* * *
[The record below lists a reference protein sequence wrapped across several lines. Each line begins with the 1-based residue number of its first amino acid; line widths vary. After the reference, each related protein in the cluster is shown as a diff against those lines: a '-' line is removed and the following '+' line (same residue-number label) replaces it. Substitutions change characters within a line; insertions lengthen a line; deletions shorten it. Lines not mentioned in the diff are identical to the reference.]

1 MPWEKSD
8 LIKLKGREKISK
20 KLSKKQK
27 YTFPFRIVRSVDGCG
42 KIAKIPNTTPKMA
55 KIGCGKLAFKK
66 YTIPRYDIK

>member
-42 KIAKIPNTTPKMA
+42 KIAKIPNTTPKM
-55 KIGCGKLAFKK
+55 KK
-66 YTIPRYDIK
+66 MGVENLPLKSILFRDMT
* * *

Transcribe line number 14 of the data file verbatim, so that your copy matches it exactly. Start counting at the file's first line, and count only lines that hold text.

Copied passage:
-66 YTIPRYDIK